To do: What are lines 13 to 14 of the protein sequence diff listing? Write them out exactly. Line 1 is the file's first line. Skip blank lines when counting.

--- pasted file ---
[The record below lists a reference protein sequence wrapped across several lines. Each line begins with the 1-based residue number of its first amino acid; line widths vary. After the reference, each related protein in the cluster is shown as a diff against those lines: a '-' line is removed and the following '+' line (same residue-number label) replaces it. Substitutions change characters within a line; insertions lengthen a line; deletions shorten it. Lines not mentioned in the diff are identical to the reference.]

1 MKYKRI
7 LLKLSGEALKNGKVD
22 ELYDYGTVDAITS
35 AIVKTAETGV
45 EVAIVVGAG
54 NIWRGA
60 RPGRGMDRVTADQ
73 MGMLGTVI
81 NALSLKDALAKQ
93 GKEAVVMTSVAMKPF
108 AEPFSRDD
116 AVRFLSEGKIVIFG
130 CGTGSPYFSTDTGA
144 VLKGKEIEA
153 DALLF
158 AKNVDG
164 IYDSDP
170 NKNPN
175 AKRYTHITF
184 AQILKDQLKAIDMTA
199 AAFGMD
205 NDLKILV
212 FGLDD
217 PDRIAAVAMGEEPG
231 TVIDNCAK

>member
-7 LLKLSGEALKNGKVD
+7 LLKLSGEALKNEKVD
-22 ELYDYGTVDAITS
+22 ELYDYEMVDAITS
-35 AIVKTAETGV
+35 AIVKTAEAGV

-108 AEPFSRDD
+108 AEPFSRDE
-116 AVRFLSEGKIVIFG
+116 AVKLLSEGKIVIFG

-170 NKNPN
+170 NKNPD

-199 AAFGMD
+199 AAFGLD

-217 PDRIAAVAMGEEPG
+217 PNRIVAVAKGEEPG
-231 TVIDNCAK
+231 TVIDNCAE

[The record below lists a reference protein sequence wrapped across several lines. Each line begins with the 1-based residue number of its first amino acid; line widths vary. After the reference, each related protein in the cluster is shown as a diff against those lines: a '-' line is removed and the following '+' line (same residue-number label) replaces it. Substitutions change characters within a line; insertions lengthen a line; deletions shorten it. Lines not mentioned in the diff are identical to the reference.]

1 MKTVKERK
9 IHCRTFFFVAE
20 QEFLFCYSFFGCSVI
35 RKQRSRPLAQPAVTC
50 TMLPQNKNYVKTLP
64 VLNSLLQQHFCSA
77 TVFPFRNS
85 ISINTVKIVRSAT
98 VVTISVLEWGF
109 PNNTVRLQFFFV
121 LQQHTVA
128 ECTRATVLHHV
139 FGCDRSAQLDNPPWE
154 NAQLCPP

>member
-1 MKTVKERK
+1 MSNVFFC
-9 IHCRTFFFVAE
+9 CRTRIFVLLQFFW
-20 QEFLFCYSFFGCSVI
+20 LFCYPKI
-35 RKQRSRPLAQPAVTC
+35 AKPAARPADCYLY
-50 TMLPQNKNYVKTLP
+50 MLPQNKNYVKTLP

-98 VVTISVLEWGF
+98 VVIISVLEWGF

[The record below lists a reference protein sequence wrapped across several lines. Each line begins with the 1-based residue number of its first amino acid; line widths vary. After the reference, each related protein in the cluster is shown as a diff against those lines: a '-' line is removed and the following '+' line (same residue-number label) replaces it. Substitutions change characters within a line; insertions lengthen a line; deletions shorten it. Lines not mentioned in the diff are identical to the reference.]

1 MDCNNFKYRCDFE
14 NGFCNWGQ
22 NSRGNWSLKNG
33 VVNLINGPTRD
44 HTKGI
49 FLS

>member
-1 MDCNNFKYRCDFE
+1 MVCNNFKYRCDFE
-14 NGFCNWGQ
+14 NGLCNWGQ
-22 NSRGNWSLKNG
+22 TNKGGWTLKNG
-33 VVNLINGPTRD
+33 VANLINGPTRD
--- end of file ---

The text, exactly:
116 AVRFLSEGKIVIFG
130 CGTGSPYFSTDTGA